Sure, the obvious answer is that it is required on your degree plan. But FAR more than that, whether you are CVEN or any other major, and whether you are in the structures or the environmental option, or a graduate student, this material will affect your grades in several follow-on class, and the material covered will also show up on the Fundamentals of Engineering exam that you must take become a registered professional engineer.
Click here and scroll down to Exam Specifications. Pick any field of your choice, say for example FE Civil, and note that the entire section 6 lists nothing but material covered in this class. If you leave this class with a C, you are in for problems. This material is critical.
You will also find that the material is used extensively in your later classes. CVEN students, and others, will take Strength of Materials, and CVEN 345 Structural Analysis. For many CVEN students you will also take concrete design, steel design, geotechnical classes, construction classes, and others. Your grades in these classes will be massively influenced in your ability for solve for reactions, internal forces in trusses, moments inside of beams, etc. Every time I teach 345 I find that the students who don’t pass do so because they can’t do the things taught in CVEN 221. And those who don’t make A’s do so because they do so poorly in the 221 material used in their later classes.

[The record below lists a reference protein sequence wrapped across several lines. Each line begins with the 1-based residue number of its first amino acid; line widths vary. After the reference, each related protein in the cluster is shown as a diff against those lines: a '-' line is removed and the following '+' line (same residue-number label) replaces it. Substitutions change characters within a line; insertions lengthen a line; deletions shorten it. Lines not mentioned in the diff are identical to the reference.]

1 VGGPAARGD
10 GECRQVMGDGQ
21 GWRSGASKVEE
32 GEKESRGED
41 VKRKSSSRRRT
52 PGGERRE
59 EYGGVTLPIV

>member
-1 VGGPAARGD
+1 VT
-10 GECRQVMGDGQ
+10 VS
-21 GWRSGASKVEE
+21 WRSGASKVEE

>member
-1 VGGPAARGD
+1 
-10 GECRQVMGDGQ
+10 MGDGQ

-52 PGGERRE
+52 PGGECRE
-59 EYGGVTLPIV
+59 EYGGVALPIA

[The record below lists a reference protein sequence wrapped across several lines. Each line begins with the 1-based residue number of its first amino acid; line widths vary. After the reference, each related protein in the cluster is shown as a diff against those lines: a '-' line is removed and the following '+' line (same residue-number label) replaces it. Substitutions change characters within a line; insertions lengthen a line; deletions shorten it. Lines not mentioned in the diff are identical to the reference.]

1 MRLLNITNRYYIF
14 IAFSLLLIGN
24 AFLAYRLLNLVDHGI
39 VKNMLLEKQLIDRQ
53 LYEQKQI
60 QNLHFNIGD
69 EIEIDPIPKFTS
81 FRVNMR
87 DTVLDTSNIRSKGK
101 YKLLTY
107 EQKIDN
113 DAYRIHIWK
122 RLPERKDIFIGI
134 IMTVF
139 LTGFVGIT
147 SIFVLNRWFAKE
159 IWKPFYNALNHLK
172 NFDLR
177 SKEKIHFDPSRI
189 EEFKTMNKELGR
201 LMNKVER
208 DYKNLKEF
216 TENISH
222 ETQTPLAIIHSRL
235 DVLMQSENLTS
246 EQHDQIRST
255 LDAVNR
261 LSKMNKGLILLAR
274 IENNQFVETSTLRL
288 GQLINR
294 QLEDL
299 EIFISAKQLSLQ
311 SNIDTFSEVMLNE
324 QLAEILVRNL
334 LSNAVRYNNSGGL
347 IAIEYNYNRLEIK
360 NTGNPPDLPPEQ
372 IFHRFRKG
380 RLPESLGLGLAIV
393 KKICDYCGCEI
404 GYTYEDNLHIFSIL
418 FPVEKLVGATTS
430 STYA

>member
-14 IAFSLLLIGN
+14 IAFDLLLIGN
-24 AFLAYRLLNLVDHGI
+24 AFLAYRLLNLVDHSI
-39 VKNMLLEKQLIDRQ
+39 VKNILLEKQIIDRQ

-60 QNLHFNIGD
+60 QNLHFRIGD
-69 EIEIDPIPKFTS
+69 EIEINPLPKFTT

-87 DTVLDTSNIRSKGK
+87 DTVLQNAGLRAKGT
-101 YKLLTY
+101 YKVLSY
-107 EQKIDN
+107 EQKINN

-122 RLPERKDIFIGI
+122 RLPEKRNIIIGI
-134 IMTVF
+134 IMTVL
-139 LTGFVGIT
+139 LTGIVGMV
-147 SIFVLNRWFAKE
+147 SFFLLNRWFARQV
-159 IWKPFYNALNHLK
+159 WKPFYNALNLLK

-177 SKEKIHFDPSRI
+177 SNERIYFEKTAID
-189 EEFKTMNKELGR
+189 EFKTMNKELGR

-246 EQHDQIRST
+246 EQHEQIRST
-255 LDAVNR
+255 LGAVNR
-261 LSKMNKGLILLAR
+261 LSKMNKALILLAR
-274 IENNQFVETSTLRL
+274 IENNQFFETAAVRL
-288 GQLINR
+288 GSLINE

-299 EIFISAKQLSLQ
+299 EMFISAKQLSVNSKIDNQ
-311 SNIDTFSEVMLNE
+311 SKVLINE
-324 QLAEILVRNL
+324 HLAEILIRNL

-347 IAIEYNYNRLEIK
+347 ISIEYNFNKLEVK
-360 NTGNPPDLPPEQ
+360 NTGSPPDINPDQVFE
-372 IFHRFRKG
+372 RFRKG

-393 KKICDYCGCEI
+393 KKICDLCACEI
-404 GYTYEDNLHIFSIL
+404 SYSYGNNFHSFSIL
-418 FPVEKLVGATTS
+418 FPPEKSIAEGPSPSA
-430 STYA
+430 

A word to the wise: Your knowledge of the material taught to you in 221 will influence your grades throughout yous remaining college career, and well on into taking an being able to pass the F.E. and P.E exams.
It’s just a fact.